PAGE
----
• Search warrants saying Timothy Ray Jones Jr., accused in the killings of his children, bought items “consistent with destruction and disposal of human remains,” and revealing notes about disposal and mutilation of bodies. Those warrants also noted that five belts were among material found at the home in Red Bank where the killings allegedly happened.



• A full copy of a search warrant initially released with a section blacked out by authorities. New material discovered showed Jones told investigators he believed his children planned to kill him.



• Grand jury indictments saying Jones strangled four children and beat the other to death.



Read the story: “Lexington County sheriff: Jones bought items for disposal of children’s bodies”

The real prize?

Reporter: Clif LeBlanc

What we sought: All emails between S.C. State board member Jonathan Pinson and Florida businessman Richard Zahn.

The value: Pinson was under investigation by the FBI for public corruption, but readers did not know that one of the schemes Pinson and Zahn were working on involved Columbia’s oldest public housing complex.

The outcome: Readers first learned that Zahn had his eye on the multimillion-dollar redevelopment of Gonzales Gardens. Pinson and Zahn held meetings in Columbia and Florida with city officials, including Columbia’s mayor and two City Council members, to line up support for Zahn’s proposal. Months later, readers also would learn at Pinson’s trial that he and Zahn’s ultimate scheme was to leverage profits from a property sale to S.C. State University into seed money for demolishing and rebuilding Gonzales Gardens.

Read the story: “EXCLUSIVE: Accused schemers courted Columbia City Council members”

Children at risk

Reporter: Jamie Self

What we sought: Caseloads data for Social Services child-welfare case workers and internal county Social Services audits

The value: Documents showed that 40 percent of child-welfare caseworkers shouldered work loads higher than what national experts and the agency itself recommended. Audits showed that in 25 of 46 counties, investigations of alleged child abuse were more likely than not to be closed in violation of the agency’s own policies.

The outcome:The details helped bolster critics claims that Social Services was letting children fall through the cracks. The agency, at the time, was under pending investigations by the state Senate and the Legislative Audit Council.

Read the story: “40% of SC child-welfare workers bear heavy caseloads”

Verifying a deputy’s accident report

Reporter: Harrison Cahill

What we sought: A dash cam, surveillance video and the 10-year driving record for Richland County sheriff’s deputy Cpl. Ken Proffitt, who ran a red light at Two Notch and Trenholm roads July 25 and crashed into another car.Proffitt’s patrol vehicle flipped several times after striking Miles’ vehicle. We sought both the dash cam, surveillance video obtained by a nearby gas station and the ten-year driving record for Proffitt. Prottitt contended his blue lights and siren were on before the accident.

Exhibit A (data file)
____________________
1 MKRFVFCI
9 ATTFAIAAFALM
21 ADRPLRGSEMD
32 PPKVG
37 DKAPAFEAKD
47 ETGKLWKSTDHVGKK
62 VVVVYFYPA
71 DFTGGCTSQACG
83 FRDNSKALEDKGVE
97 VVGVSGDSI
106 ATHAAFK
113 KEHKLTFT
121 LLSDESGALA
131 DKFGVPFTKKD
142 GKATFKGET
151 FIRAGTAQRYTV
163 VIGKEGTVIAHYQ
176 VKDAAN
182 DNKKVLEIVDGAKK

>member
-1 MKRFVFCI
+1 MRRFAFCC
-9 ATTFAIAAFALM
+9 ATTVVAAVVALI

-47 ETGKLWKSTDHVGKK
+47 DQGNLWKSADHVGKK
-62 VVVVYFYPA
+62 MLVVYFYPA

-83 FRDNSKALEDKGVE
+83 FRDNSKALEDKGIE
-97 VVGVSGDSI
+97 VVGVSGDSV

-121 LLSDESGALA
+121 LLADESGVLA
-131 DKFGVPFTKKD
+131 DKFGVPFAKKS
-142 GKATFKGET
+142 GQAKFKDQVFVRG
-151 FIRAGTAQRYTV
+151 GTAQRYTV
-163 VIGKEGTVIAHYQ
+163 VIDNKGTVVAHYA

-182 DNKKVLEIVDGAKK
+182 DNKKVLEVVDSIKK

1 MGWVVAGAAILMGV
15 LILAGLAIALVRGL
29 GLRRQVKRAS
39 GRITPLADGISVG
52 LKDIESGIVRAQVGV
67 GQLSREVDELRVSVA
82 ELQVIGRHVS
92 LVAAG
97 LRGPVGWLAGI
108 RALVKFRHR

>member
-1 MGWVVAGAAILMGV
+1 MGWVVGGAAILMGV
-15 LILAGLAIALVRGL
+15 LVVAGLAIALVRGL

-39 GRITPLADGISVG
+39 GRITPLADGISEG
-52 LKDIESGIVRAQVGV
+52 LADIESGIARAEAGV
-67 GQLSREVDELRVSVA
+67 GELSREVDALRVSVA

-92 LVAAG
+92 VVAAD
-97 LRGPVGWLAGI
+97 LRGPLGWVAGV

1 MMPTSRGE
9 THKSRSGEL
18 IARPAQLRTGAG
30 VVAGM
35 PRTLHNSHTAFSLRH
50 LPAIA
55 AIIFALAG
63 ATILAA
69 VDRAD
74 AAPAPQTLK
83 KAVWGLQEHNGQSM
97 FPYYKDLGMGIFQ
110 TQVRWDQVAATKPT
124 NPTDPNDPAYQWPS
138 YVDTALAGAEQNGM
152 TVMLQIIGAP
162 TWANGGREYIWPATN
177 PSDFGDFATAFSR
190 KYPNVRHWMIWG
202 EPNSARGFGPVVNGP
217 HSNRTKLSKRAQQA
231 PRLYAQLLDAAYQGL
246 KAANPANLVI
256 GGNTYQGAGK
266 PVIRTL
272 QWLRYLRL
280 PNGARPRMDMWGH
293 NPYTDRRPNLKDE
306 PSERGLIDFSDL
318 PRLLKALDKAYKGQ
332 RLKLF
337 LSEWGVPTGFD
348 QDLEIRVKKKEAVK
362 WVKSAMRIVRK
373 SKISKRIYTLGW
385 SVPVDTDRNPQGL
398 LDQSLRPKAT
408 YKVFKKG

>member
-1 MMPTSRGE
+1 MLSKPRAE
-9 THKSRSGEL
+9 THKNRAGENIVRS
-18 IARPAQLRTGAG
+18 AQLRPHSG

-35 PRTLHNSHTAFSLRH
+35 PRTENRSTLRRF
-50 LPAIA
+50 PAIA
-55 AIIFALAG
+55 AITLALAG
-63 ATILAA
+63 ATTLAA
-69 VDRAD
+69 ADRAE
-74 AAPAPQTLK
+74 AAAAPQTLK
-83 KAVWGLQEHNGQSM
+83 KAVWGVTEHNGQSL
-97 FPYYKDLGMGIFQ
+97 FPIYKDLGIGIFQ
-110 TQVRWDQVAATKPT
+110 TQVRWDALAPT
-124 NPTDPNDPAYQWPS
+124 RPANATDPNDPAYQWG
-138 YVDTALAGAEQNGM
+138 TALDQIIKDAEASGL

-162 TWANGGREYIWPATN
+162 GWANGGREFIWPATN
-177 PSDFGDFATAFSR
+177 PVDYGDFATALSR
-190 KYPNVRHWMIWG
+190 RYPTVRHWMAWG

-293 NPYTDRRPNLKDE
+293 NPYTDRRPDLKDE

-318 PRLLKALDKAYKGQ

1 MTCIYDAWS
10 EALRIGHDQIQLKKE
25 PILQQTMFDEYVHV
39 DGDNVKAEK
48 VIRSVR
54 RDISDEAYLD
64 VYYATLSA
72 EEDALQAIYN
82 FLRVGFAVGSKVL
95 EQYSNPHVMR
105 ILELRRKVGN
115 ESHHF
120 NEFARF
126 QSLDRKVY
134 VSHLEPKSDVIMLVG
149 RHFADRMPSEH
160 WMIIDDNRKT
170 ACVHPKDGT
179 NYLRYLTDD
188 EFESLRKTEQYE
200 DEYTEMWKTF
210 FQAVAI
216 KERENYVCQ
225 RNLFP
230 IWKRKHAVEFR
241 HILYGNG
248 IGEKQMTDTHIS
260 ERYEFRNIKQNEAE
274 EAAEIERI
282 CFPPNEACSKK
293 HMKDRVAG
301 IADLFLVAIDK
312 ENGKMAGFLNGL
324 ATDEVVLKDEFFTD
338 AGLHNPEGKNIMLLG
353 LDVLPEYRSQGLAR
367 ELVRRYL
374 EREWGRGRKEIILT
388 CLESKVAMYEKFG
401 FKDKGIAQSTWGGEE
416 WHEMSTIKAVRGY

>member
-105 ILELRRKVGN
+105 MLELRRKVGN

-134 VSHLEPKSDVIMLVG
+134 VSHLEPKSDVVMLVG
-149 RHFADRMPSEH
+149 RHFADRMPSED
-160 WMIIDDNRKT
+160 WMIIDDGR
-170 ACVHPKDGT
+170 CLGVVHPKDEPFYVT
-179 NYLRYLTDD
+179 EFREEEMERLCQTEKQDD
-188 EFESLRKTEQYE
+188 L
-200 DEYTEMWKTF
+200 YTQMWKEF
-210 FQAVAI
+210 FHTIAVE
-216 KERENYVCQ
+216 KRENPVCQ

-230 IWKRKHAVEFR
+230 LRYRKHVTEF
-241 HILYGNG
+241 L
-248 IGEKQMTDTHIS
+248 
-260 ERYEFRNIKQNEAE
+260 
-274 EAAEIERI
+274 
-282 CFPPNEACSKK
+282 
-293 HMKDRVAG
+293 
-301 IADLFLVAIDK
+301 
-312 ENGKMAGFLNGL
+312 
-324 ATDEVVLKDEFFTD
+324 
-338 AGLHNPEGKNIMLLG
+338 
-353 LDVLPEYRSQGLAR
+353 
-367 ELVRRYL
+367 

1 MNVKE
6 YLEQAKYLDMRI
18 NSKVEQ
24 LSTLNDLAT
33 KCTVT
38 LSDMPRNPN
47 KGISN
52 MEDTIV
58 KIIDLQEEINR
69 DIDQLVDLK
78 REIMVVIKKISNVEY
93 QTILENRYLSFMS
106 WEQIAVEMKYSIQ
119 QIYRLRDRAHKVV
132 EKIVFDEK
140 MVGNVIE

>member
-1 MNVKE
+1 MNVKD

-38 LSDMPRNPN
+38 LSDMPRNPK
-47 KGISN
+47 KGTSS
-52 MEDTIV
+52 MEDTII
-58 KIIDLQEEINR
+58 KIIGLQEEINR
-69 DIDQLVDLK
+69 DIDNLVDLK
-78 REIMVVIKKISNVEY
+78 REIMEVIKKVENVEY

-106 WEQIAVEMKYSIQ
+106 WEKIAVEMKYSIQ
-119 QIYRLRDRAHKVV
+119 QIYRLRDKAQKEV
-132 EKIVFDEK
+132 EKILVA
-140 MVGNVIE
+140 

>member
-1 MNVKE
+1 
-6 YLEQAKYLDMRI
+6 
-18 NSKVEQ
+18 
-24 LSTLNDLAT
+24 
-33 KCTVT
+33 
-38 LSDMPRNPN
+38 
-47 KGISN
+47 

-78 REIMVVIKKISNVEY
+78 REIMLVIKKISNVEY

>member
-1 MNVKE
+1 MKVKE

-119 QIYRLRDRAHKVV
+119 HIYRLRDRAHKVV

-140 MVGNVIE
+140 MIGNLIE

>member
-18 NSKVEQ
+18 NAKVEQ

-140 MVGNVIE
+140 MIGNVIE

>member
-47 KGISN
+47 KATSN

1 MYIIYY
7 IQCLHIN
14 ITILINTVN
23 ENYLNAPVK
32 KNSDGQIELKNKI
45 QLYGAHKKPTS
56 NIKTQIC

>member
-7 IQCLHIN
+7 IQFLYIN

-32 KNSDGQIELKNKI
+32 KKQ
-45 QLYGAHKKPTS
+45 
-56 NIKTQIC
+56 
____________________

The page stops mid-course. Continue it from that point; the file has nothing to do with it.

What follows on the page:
The value: To find out what happened during the accident, which occurred at a heavily traveled intersection.

The outcome: Surveillance video of a nearby gas station from the S.C. Department of Public Safety showed Proffitt without blue lights and sirens running the red light – contradicting parts of his version of events. Proffitt’s vehicle clearly can be seen flipping after hitting the other car in the intersection. His 10-year driving revealed Proffitt had been at fault in three accidents while on duty. Proffitt was subsequently fired.

Read the story: “Video shows deputy who caused crash, flipped over his own car”

Parking vs. development

Reporter: Clif LeBlanc

What we sought: All communications during negotiations between city officials and Core Campus, a Chicago-based company that was converting a Main Street high-rise and public parking garage into housing and parking for more than 800 college students.

The value:Columbia’s taxpayers did not know what resulted from the negotiations over the garage built with public money.

The outcome: The city all but gave away hundreds of parking space to lure business downtown in hopes of triggering more development and making the city center more attractive to young people. The per-space price was the lowest the city had accepted, the parking director wrote in an email to the city manager.

Read the story: “Downtown Columbia deals with parking crunch” (written with reporter Roddie Burris)

Polluting the skies

Reporters: Sammy Fretwell, John Monk

What we sought: Information from the S.C. Department of Health and Environmental Control, sought in 2008, on how many millions of tons of toxic and greenhouse gases the state's major coal-fired power plants spewed into state skies each year.

The value: The State's three-page report on major coal-fired power plant operator Santee Cooper's yearly pollution was the first-ever detailed look by any newspaper about major atmosphere polluters in our state.

The outcome: At the time, Santee Cooper was trying to build a giant new coal-fired power plant in Florence County that likely would have been among the state’s largest air polluters. Santee Cooper executives also were denying that solar power had any future in South Carolina. Opposition fueled by the State's report to Santee Cooper's plans ultimately resulted in the killing of the proposed coal plant. Today, solar power is a small but growing part of the state's energy mix.

Read the story: “How DHEC’s oversight fell short”